As shown previously (Vue et al., 2009), NestinCre/+; Shhc/c mice had very low Shh signaling in the thalamus at E11.0 (Fig. 8B,F). The pTH-R marker Ascl1 and rostroventral pTH-C marker Olig2 were not expressed in the thalamus of the Shh conditional knockout (Fig. 8D,H, arrowhead). On adjacent sections, we analyzed the expression of Axin2 and found that Axin2 expression is similar to controls (Fig. 8A,E). In the middle level sections (similar to section plane b in Fig. 1C) in control embryos, Axin2 expression was high in most of the thalamus except the region immediately caudal to the ZLI (Fig. 8A, red arrow), and the putative ZLI showed strong Axin2 expression (Fig. 8A, yellow arrow). This pattern is similar in NestinCre/+; Shhc/c embryos (Fig. 8E; the red arrow shows a region of weak expression, whereas the yellow arrow shows a region of strong Axin2 expression), although Shh is no longer detected in the rostral end of Olig3-expression domain (Fig. 8C). This result indicates that Shh signaling is not required for the differential pattern of Wnt/β-catenin signaling within the thalamus. However, it is possible that Wnt and Shh signaling pathways interact in other manners. For example, they may converge on enhancers of genes that are differentially expressed within the thalamus (such as Nkx2,2, Ascl1, or Olig2), or Wnt signal may interfere with the Shh pathway upstream of Gli activators.

Fig. 8
Expression of Axin2 in NestinCre/+; Shhc/c mice. Frontal sections of embryonic day (E) 11.0 embryos at the mid-level (close to section plane b in Fig. 1C) are shown. Midline is to the right. A–H: E–H are from NestinCre/+; Shhc/c embryos ...


Although previous studies have demonstrated that Wnt/β-catenin signaling plays an early role in specifying the thalamic primordium, it is not well understood if Wnt has any role at later stages when Shh patterns the thalamus along the rostrocaudal and dorsoventral axes. In this study, we found evidence suggesting that Wnt/β-catenin signaling is active during thalamic neurogenesis, and expression of a Wnt target gene, Axin2, and the reporter activity of BAT-gal transgenic mice show similar, differential patterns within the thalamic ventricular zone. This differential pattern is generally inversely correlated with the progression of neuronal differentiation within the thalamus, suggesting that this pathway may play a role in the spatial and temporal regulation of neurogenesis. Although gene expression boundaries of Axin2 do not exactly match the boundaries between known progenitor domains in the thalamus, it is still possible that Wnt/β-catenin signaling contributes to thalamic patterning and cell fate specification in collaboration with other pathways, such as those controlled by Shh signaling. In this study, we found that the differential expression pattern of Axin2 is not significantly affected by enhancing or reducing the Shh signal, indicating the lack of direct interference of the Wnt/β-catenin signaling pathway by Shh. Several studies have proposed a variety of mechanisms by which Wnt and Shh pathways interact during neural development (Robertson et al., 2004; Lei et al., 2006; Ulloa et al., 2007; Alvarez-Medina et al., 2008, 2009; Joksimovic et al., 2009; Quinlan et al., 2009), but it is not known whether or how Wnt/β-catenin and Shh pathways interact during thalamic neurogenesis. Further functional studies are needed to address these questions.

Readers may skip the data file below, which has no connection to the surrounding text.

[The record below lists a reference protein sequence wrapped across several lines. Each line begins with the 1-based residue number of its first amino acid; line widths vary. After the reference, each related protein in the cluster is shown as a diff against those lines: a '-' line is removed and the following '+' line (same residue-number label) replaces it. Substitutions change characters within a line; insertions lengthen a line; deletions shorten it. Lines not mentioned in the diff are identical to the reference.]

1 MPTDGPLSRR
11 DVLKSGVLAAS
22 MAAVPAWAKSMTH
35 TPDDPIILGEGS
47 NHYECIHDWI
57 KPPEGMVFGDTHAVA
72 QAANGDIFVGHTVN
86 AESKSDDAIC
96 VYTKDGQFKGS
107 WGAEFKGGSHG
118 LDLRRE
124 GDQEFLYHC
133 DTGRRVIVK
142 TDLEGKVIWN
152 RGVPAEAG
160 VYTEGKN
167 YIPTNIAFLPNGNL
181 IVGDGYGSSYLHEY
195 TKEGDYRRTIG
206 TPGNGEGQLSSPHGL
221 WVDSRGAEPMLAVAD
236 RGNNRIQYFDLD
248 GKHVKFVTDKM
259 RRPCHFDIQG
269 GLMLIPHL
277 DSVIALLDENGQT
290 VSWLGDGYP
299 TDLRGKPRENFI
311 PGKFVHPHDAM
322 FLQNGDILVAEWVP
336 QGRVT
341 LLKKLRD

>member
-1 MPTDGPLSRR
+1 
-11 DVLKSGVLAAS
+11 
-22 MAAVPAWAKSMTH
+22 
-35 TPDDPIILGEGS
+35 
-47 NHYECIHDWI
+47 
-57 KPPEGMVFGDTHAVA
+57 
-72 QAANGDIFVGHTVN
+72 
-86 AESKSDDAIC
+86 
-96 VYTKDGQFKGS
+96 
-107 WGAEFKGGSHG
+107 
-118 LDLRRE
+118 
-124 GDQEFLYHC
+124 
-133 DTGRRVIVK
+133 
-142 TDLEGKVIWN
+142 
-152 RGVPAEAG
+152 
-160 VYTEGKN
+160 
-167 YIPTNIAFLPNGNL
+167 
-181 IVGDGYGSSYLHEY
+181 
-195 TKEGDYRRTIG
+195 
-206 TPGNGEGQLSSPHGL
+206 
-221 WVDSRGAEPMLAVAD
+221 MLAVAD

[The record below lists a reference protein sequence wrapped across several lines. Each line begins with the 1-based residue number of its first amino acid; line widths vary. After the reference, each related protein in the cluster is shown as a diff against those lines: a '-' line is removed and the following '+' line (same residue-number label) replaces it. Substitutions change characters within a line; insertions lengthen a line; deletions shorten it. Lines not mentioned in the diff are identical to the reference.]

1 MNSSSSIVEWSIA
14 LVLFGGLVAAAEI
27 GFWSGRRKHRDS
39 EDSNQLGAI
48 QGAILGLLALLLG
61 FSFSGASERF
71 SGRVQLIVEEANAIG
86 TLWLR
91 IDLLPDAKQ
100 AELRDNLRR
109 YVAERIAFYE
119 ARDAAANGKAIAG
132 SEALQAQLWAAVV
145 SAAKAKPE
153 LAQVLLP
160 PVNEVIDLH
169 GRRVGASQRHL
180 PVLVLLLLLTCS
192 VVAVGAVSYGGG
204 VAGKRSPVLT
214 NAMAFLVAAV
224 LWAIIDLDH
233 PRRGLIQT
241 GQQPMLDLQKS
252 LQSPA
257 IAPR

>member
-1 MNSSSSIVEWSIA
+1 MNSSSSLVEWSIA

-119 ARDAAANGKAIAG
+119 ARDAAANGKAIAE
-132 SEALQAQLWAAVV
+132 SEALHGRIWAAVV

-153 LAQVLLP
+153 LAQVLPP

Care and experimentation on mice were done in accordance with the Institutional Animal Care and Use Committee of the University of Minnesota. Noon of the day on which the vaginal plug was found was counted as embryonic day (E) 0.5. Stages of early embryos were confirmed by morphology (Kaufman, 1992). CD1/ICR mice (Charles River) were used to examine normal gene expression patterns. BAT-gal mice were obtained from Kyuson Yun (Jackson Laboratory). Olig3Cre/+; R26SmoM2/+ mice and NestinCre/+; Shhc/c mice were described previously (Vue et al., 2009).

Axial and Anatomical Nomenclature

Axial and anatomical nomenclatures are described (Vue et al., 2007). Briefly, we cut frontal sections as described in Figure 1C. The section plane a contains the dorsal part of the thalamus in addition to the habenula. Section plane c contains ventral part of the thalamus as well as the pretectum. Section b is between a and c. All the sections contain the ZLI, a thin cell domain that forms the rostral border of the thalamus. For identifying thalamic progenitor populations, we used Shh, Olig3, Ascl1, Neurog2 (also known as Neurogenin 2 or Ngn2), and Olig2 as markers (Figs. 3, ,4).4). Shh is a marker for the ZLI. Olig3 is expressed in the ZLI and the two progenitor domains, pTH-R and pTH-C. Ascl1 is expressed in pTH-R, prethalamus, and the caudal part of the pretectum. Neurog2 is expressed in the ZLI, pTH-C and the rostral part of the pretectum. Olig2 is expressed in a gradient in the rostroventral part of pTH-C and the prethalamus.

In Situ Hybridization and Immunohistochemistry

In situ hybridization was performed as described (Vue et al., 2007). The following probes were used and gave rise to positive signals at least in some parts of the sections: Wnt1 (IMAGE clone #3983987), Wnt3 and Wnt3a (gifts from Roel Nusse, Stanford University), Wnt5a and 7b (gifts from Andrew McMahon, Harvard University), Wnt8b (IMAGE clone #40056929), sFRP1 and sFRP2 (gifts from Sam Pleasure, UCSF), sFRP5 (IMAGE clone #1244831), Dkk2 (IMAGE clone #3483699), Dkk3 (IMAGE clone #6465233), Fzd10 (IMAGE clone #556296), Axin2 (a gift from Frank Costantini, Columbia University), and LEF1 and TCF4 were cloned by reverse transcriptase-polymerase chain reaction from mouse embryonic brain cDNA. IMAGE clones were purchased from Open Biosystems or Invitrogen.